A serac (originally from Swiss French sérac) is a block or column of glacial ice, often formed by intersecting crevasses on a glacier. Commonly house-sized or larger, they are dangerous to mountaineers, since they may topple with little warning. Even when stabilized by persistent cold weather, they can be an impediment to glacier travel.

Seracs are found within an icefall, often in large numbers, or on ice faces on the lower edge of a hanging glacier. Notable examples of the overhanging glacier edge type are well-known obstacles on some of the world's highest mountains, including K2 at "The Bottleneck" and Kanchenjunga on the border of India and Nepal. Significant seracs in the Alps are found on the northeast face of Piz Roseg, the north face of the Dent d'Hérens, and the north face of Lyskamm.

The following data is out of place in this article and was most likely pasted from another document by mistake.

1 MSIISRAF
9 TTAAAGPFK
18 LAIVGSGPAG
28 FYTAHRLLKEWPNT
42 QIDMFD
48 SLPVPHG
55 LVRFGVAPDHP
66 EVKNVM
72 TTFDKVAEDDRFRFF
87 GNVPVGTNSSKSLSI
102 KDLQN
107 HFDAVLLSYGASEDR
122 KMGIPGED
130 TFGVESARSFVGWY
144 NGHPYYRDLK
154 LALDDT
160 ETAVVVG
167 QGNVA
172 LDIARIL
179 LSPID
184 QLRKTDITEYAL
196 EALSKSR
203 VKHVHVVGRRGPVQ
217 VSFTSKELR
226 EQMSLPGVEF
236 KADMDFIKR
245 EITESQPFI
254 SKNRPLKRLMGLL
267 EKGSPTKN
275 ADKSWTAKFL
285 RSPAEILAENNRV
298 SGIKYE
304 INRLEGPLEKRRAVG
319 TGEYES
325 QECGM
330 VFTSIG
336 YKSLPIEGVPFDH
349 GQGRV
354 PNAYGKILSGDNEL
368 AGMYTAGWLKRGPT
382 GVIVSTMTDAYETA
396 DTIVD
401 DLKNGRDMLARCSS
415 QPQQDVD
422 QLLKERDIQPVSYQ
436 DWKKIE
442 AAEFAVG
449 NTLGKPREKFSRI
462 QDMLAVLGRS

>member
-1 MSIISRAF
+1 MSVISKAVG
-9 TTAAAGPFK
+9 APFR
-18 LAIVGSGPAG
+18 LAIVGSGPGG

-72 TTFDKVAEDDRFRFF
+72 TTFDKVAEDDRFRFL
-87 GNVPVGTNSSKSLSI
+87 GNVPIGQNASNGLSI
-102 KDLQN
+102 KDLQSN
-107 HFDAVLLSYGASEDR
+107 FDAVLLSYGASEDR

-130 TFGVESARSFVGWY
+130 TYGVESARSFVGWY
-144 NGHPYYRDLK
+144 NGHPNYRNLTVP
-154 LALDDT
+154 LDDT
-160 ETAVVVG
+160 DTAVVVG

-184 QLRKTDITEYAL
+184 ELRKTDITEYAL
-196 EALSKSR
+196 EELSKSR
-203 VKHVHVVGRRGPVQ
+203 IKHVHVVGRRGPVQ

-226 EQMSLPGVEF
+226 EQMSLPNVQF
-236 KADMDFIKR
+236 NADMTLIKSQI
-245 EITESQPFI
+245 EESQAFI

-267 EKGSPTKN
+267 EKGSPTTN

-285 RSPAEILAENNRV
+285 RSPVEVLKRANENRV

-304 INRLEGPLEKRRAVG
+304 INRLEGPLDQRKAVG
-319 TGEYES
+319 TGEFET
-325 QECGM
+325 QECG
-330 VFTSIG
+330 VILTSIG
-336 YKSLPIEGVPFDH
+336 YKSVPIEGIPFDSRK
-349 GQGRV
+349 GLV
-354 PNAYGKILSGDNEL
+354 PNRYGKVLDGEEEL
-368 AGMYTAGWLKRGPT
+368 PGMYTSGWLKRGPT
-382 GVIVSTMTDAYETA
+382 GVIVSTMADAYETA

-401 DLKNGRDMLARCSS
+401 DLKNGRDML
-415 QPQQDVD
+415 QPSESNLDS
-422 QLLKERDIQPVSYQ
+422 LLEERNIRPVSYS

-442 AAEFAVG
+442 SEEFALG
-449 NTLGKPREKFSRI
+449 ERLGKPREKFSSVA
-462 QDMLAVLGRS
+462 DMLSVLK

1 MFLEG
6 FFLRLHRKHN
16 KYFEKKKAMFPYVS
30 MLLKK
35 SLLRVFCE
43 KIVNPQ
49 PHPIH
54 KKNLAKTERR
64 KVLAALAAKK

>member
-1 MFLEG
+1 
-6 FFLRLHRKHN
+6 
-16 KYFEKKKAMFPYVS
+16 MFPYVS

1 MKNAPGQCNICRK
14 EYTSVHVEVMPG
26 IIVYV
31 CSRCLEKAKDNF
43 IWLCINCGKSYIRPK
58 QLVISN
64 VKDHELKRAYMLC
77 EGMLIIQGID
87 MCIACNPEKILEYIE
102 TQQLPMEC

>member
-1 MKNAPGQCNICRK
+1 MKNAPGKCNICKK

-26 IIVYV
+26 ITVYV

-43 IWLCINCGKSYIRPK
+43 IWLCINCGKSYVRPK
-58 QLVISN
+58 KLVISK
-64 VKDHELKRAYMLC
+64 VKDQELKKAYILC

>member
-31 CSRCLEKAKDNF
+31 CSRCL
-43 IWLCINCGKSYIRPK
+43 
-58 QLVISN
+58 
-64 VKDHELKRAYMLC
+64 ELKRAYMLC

Sevetti moraine

The Sevetti moraine is a particular assemblage of morainic forms found between Partakko and Sevettijärvi in northern Finland. The Sevetti moraines are disposed in trains about 50 km long and 2–3 km wide. They have rugged surfaces.

Starvation (glaciology)

In glaciology, starvation occurs when a glacier retreats, not because of temperature increases, but due to precipitation so low that the ice flow downward into the zone of ablation exceeds the replenishment from snowfall. Eventually, the ice will move so far down that it either calves into the ocean or melts.

When starvation does occur, however, it can almost always be reversed by slight changes in precipitation, such as are brought about by mountain ranges. Thus, even if glaciers do not cover a lowland due to low precipitation, glaciation is almost certain to occur at higher elevations.

Suncup (snow)